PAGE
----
But most of all, at a time when a majoritarian ideology threatens to crush all alternative views as “anti-national”, the fact that learned judges of the highest court of the land can hold sharply divergent views on crucial matters of State is deeply reassuring. The dissenting judgments not only enrich our public discourse — they also renew the ordinary citizen’s faith in India’s constitutional democracy.
INDESCRIBABLE JOHN ELI
By Shabbir Aariz
This indeed is proverbially a herculean task to describe or define John Elia in any particular frame. Whosoever while mentioning him, is either trapped in contradictions of one’s own opinion or is able to confine to a few verses of John Elia to judge him. But the more one tries to understand John, the more confused one is and I believe that you need another John Elia to explain him. He is a phenomenon, a thing like a live fish to hold in your hand or an elephant amongst blinds to be described. Wusatullah Khan, a noted broadcaster, holds that knowing John is as good as dating with a liberated lady. And it is quite obvious that a man who in him is a philosopher, a scholar, a biographer, a linguist with command over Urdu, Arabic, English, Persian, Sanskrit and Hebrew and needless to say that the Ismaili sect of the subcontinent could not find anyone other than John to translate Ismaili treatises from Hebrew, it becomes a tedious affair to be conclusive about John. Common perception though with an element of truth is that John is a progressive Marxist, an unconventional poet and always in denial of everything including himself while himself saying in three line verse,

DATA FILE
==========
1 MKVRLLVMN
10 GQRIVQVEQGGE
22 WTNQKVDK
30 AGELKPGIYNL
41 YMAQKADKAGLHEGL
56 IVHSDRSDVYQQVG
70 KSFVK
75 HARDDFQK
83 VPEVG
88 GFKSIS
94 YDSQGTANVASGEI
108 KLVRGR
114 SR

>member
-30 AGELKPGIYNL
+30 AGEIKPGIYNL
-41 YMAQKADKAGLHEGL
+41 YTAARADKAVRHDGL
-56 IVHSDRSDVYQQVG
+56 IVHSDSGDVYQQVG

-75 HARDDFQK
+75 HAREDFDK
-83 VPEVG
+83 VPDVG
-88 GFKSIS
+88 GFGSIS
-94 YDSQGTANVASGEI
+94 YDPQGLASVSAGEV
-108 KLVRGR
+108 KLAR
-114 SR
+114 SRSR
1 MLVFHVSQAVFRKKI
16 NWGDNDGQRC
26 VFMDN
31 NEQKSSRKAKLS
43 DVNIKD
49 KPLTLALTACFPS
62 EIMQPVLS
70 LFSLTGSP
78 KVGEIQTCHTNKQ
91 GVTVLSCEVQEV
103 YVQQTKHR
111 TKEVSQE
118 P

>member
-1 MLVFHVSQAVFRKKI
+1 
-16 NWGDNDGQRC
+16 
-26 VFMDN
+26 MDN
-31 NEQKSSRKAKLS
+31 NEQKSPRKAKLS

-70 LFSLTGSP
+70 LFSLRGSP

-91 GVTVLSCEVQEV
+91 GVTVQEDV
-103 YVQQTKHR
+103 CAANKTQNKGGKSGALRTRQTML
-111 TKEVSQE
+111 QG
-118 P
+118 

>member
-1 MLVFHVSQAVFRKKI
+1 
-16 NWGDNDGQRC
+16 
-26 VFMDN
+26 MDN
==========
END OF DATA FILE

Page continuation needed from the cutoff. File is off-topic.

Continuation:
“KISKO FUSAT K MUJSAY BAHAS KARAY…..
OOR SABIT KARAY K MERA WAJOOD….
ZINDZGI K LIYAY ZARORI HAY
(Anyone prepared to argue and prove that my existence is imperative for life). His poetry is admittedly very close to life and his verses in the words of a legendry poet, Majrooh Sultanpuri, are like a dialogue which no other poet has the distinction to be capable of. John has an extra-ordinary craft of connecting with his audience that has created an unprecedented fan following which no other contemporary poet can claim to have. So magical is his poetry and its rendition that it has created a cult of his admirers with such an obsession and longing for the life of melancholy lead by John Elia himself. It is no secret that he was never a happy man with defiance and protest against everything and anything around. Loudly a nonconformist when he says
“unjaman main mayri khamooshi…..
burdabari nahin hay wehshat hay”.
His style made him famous and popular. He appears to be disgusted even with creation when he says … “HASILE KUN HAY YEH JAHANE KHARAAB….